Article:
By far the least controversial avenue of generating additional resource is that of tapping the philonthropists, alumni and others such as business houses and industrial concerns for voluntary contributions. In order to encourage this the Government of Indias financial act provides for 100% tax exemption in respect of donations by a tax payer to a university or institution of national eminence. Again, University-Industry interaction is becoming a plank in this direction. The Swaminathan panel has suggested building up a reservoir of funds by collecting educational cess from industries and other user organisations. Setting up of an Educational Development Bank of India initially with shares of Rs.1000 crore each by the State Governments, Central Government and international financial agencies has also been suggested. Raising money through consultancy work or job assignment by institutions to industries or other professional organisations is yet another avenue being profusely recommended. As an incentive, part of this money goes to individual scholars while the rest is added to the funds of the University. It is pertinent to mention here the official view that avenues generated through enhanced fee structure, consultancy and other activities would not be offset against Government grants with the industries considering "adoption" of one or more institutions of higher education.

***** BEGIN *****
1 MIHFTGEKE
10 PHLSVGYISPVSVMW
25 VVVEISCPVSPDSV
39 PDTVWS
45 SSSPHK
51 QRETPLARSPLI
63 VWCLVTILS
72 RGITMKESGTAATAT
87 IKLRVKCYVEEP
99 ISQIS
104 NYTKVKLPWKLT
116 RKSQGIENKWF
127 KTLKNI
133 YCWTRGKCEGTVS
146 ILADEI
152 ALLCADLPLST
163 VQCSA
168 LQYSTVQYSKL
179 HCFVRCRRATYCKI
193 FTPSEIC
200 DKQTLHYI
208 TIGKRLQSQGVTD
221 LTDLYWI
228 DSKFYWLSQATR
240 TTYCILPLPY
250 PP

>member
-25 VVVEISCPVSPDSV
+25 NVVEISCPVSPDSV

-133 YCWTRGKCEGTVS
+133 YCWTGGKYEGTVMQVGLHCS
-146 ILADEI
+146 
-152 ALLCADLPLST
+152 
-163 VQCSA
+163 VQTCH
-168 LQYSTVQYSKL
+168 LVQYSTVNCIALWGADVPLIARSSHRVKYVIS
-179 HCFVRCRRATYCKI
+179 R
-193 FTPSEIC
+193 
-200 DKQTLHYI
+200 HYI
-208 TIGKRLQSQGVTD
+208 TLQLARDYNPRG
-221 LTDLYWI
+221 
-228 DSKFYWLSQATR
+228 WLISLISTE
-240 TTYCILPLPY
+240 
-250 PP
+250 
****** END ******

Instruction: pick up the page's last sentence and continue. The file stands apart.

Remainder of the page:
A major problem in relationship between industry and academia is that perhaps both do not know what the other wants. While the universities are unable to identify the precise needs of the industry, the latter are unaware about the type of interaction universities look forward from them. Could a beginning not be made by sharing the infrastructure each is known to possess?
Private Initiative in Education in the USA and UK
In the United States of America the concept of private universities is an integrated part of the political and economic philosophy of consumer soverignity. The state intervention in education is exerted indirectly by regulating consumer response. In keeping with this view of philosophy, the state regulates its concerns about access and equity by providing funds to institutions of higher learning or establishing institutions under its control. The state also largely finances students directly by paying for their education as consumers. If one has inadequate means to pay for education, the state would provide resources for the same. The so called voucher system and various schemes of scholarships and loans come in this category. Thus, the state indirectly subsidises education either through educational institutions or through the receiver of education.
Along side state funding, American education is the responsibility of the local Governments, parents, students, alumni and, most importantly, private and voluntary bodies. There are universities which are purely private with no governmental subsidy whatsoever. The universities of Yale, Princeton, Perdue amongst others are the world famous universities known for high quality education available to those who could afford to pay.